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Transition Southside

We are neighbors living in South Hill, Happy Valley, Fairhaven, South, and Chuckanut Bay.  We are interested in promoting Transition projects in our community, and we support the Center for Local Self Reliance in reaching its goals.

Members: 51
Latest Activity: Apr 14, 2014

 

Discussion Forum

Bellingham Cohousing rental opportunity!

Started by Kelsie Mullin Jan 6, 2014. 0 Replies

Come share a two bedroom two story home in Bellingham Co-housing, a lovely intentional community for anyone looking to experience a more sustainable and connected lifestyle.…Continue

Small Family Looking for "Home", in South Neighborhoods

Started by Bryan Krueger Aug 26, 2013. 0 Replies

Hi Whatcome Transitioners!We are a family of four, with two little girls (2 yo and 1 mo) and are currently in Spokane. We are heading to resettle in the "better half" of the state ;) very soon and are looking for a wonderful place to live. We would…Continue

room for rent in Southside household

Started by Kristen McLewin Aug 19, 2012. 0 Replies

Looking for the right roomie for our household.  Room available is large (roughly 11x17) with laminate floors and lovely west-facing windows.  Share house with teacher, one kid, and numerous animals (cats, dogs, chickens).  Garden space and future…Continue

Community Space for rent

Started by LAURIE RISKIN Sep 24, 2011. 0 Replies

Did you know that WellSpring Community School, located in the Happy Valley neighborhood on 24th Street, was originally built in 1921 as the South Side Community Club! Its mission was to gather enough people together to raise money to pave the…Continue

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Comment by Shannon Maris on February 9, 2011 at 12:32am
I am the one who has been involved with the lot at 21st and Larrabee for the last three years or so. Right now it has cover crop planted on it and i intend to to seed more cover crop soon. The lot has a serious issue with five of the top "invasive" weeds that I am attempting to balance via soil nutrients rather than herbicide. Yes, there is a black berry problem now that I could use some help with. A substantial issue (other than the massive invasives issue) is there is no water to the site, so btwn those two issues that lot is not suitable for a "community garden". I would be happy to talk to anyone about the history and what has been done on this site. The previous Food Not Lawns site has investing time and money into this site exploring the possibilities over the last three years, as well as balance the requests of the Happy Valley Neighborhood who started the initial agreement and support for this project.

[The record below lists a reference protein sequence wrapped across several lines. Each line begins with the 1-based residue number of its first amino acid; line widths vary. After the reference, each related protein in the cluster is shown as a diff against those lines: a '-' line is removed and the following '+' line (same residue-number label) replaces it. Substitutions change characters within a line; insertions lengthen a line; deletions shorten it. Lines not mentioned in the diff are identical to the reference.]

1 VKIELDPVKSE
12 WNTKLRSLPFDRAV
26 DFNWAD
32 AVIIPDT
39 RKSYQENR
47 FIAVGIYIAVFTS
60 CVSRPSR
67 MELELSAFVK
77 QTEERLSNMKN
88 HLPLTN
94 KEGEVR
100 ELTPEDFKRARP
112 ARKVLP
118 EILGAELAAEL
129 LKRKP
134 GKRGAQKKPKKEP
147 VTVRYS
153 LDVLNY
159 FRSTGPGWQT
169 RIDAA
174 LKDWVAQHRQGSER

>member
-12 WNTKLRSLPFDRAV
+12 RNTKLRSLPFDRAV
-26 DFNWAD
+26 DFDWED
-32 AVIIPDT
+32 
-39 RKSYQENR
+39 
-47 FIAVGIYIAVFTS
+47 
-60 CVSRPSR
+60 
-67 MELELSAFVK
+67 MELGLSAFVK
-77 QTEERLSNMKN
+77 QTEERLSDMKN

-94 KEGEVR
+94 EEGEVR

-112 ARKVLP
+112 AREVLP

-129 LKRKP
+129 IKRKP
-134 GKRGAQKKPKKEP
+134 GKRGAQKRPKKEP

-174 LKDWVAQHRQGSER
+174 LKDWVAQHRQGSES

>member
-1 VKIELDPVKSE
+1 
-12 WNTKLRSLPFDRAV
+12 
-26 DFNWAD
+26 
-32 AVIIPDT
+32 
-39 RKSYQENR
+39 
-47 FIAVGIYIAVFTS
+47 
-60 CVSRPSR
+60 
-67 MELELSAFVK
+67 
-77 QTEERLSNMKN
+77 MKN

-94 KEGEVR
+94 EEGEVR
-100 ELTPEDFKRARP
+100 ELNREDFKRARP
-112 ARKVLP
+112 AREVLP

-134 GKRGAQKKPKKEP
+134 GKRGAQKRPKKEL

Comment by Steve Wilson on January 27, 2011 at 5:14pm

I'm responding to David Marshak's email today (but I don't see it posted here...hmmm?)

I'm wondering if David is suggesting we create community gardens according to the City's guidelines, which I am unable to post here.  Or, rather, is he suggesting we look for private land to develop gardens on the southside...or, something like expanding the urbangardenshare program that is currently available?  Perhaps a bit more direction here would be helpful.

The past couple years at the Seed Swap event (also this Sunday!) there has been time allotted to publicize garden sharing opportunities among participants of the Seed Swap.  Hope to see you this Sunday.